Malta MP: Police Tipped Off Alleged Killers of Caruana Galizia

Published: 01 May 2018

Daphne-Caruana-GaliziaDaphne Caruana Galizia (Photo Credit:

By Alex Cooper

A Maltese opposition Member of Parliament and lawyer for the family of Daphne Caruana Galizia on Monday accused a police sergeant of tipping off the three men arrested for her murder allowing them to dispose of evidence.

Jason Azzopardi, an MP from the Nationalist Party, told colleagues in Parliament that Sargeant Aldo Cassar contacted the accused assassins, Alfred and George Degiorgio and Vince Cassar, and warned them of their impending arrest, according to the Times of Malta. They were detained on December 4. Azzopardi offered no evidence to support his claim that the suspects knew they will be arrested. 

Caruana Galizia was killed in a car bomb near her home in October. She had been investigating political elites and their involvement in corruption.

Azzopardi said that prior to the arrest the three suspects had thrown their phones into the sea and cited a La Repubblica article that claimed that right after the arrest, the interrogating inspector had asked one of the suspects: “Who told you we were coming? How did you know we were coming? You smelt us coming?”

Cassar, who was according to the MP previously involved in visa fraud, was moved from one department to another, including some that afforded him access to important investigations, Azzopardi said, according to the Times of Malta.

He blasted the authorities for failing to find out about the plot to kill Caruana Galizia although they were wiretapping one of the suspects nearly two months before the murder.

“The intelligence services, instead of being used for our security, are being used to protect criminals,” the outlet quoted the MP as saying. “You are rotten to the core!"

“The Malta Security Service categorically denies that it had any prior  knowledge, whatsoever, of a plan to murder Daphne Caruana Galizia.​” the Maltese government said in a statement on Tuesday in response to Azzopardi’s accusations.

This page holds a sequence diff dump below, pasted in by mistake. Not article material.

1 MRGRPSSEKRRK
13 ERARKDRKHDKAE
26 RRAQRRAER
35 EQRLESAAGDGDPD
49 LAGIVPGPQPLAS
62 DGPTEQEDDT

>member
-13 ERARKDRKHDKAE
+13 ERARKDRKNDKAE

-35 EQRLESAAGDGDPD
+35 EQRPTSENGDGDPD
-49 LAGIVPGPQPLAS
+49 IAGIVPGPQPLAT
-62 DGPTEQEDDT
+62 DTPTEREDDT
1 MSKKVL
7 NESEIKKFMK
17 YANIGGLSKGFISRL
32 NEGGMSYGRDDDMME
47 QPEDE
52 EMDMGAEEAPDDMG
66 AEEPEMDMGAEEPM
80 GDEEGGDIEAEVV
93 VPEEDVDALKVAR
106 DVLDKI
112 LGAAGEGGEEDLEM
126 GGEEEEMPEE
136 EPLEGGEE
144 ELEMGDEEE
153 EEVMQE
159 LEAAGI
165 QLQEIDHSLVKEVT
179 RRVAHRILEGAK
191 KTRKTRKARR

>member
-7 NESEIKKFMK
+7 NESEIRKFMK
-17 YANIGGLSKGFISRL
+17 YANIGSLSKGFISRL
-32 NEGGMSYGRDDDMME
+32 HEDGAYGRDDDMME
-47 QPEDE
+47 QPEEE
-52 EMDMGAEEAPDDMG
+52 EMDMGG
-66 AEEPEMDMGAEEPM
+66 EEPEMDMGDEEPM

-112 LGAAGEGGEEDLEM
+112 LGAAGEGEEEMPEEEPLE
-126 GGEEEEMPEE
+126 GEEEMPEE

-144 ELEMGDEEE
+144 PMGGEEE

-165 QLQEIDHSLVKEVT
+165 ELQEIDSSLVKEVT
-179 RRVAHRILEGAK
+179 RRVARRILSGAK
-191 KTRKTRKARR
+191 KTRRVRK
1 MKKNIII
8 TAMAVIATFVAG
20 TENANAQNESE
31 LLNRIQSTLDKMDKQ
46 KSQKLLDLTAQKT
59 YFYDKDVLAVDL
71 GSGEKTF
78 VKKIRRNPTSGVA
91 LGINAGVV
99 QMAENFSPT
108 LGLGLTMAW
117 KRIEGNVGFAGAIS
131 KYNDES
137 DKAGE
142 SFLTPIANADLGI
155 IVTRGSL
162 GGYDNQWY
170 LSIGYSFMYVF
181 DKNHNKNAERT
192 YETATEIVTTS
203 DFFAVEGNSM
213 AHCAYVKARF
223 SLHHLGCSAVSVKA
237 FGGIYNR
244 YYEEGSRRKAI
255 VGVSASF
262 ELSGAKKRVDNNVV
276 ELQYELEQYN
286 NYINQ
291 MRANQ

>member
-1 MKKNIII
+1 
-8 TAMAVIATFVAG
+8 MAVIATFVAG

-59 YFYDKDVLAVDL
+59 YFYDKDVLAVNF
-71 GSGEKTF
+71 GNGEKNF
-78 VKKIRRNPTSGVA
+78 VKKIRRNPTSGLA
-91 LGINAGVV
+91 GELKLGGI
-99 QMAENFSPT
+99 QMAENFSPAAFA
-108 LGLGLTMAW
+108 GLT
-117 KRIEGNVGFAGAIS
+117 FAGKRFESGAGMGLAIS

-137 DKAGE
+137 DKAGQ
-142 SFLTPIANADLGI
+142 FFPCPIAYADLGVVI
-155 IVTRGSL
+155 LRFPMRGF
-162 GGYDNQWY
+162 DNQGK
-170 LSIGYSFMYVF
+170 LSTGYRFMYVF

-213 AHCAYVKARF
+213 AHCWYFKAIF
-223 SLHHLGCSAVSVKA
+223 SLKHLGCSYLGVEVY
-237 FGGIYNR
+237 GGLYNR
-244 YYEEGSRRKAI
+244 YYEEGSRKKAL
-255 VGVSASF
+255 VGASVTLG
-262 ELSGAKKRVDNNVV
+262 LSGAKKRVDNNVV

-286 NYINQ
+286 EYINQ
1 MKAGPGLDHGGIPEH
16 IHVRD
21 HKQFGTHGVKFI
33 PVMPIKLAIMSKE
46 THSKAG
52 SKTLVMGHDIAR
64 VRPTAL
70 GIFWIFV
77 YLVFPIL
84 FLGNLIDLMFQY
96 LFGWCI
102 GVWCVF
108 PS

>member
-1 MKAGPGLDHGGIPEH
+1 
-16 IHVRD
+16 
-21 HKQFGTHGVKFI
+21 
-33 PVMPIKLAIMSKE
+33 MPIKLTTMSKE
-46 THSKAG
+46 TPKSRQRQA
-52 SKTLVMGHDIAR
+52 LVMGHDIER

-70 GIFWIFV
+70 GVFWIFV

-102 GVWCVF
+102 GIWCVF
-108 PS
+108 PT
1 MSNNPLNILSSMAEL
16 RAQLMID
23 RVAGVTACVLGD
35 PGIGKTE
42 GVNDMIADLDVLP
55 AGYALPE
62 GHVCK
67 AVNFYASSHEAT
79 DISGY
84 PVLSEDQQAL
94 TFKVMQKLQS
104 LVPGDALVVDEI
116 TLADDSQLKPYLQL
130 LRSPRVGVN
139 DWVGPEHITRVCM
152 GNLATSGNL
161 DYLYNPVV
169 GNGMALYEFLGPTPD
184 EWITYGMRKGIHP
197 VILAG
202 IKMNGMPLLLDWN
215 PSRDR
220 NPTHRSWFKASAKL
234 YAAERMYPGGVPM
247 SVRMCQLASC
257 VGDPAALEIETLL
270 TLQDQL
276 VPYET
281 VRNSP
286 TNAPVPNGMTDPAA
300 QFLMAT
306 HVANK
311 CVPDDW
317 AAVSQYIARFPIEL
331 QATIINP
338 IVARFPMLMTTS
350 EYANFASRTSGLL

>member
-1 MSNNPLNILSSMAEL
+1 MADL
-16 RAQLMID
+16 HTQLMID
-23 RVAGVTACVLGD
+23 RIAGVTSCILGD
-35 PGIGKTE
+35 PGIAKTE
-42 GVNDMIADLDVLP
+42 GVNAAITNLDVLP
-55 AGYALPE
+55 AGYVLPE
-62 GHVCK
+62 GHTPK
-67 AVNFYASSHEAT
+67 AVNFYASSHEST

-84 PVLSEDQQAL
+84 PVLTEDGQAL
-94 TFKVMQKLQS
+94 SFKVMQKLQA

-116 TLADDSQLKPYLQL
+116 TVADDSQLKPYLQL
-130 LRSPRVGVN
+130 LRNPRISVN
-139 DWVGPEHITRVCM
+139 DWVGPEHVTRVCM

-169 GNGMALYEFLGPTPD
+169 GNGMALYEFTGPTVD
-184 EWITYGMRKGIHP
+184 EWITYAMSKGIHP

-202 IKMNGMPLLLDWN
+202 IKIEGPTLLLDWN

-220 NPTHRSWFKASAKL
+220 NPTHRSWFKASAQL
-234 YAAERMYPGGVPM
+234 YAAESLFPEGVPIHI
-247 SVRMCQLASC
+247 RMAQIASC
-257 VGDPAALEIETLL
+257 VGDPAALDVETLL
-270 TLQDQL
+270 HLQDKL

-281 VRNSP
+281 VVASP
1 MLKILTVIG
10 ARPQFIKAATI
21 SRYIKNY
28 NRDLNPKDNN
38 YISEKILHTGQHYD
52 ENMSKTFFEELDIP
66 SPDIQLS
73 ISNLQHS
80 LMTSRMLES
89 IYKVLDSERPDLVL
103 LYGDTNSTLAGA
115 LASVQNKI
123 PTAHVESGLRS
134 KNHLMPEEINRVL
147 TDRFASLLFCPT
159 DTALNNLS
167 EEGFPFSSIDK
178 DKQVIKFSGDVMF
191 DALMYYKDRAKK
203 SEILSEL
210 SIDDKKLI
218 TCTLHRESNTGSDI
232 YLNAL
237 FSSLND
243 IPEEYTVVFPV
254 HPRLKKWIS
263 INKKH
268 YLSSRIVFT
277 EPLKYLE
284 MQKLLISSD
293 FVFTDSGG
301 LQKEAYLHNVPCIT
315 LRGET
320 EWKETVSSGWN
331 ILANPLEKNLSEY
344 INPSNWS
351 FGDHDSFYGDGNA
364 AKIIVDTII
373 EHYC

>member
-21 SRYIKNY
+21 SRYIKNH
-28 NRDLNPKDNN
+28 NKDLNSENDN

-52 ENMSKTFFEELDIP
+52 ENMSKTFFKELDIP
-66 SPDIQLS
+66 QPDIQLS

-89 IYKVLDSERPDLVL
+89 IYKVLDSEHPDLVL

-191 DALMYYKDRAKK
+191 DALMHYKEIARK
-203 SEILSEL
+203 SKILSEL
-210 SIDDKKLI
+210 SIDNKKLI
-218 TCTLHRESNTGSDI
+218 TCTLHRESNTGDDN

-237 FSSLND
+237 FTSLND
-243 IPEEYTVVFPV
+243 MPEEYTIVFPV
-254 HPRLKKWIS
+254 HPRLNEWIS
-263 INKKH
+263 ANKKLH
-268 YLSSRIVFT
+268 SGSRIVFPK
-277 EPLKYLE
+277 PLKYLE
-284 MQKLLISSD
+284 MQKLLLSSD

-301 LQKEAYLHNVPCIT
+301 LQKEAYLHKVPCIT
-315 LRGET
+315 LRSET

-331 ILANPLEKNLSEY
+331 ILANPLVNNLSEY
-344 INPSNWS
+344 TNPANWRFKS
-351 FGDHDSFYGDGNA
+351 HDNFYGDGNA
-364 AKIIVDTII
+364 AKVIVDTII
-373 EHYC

The government also said the police “refutes that there is any evidence to sustain the allegation that the forces were tipped off with the murder before it happened” in a press release on Twitter.

These accusations come after Europol’s executive director said in a letter to MEP Ana Gomes that there was “some room for improvement” on the Maltese side of the partnership between the European Union agency and the island’s authorities, the Guardian reports.

The letter was obtained by the Daphne Project, a consortium that involves 18 media organizations, including OCCRP, continuing the investigations of Caruana Galizia.

“To me the letter is very important because it confirms that Europol has been involved with limitations and that here we are facing a government that has obviously been stalling the investigations,” Gomes said, according to the Guardian.

The head of communications for the Maltese government said that the country “is cooperating with Europol at every level to get to the bottom of this case. If there is room for improvement, we will make any improvements necessary.”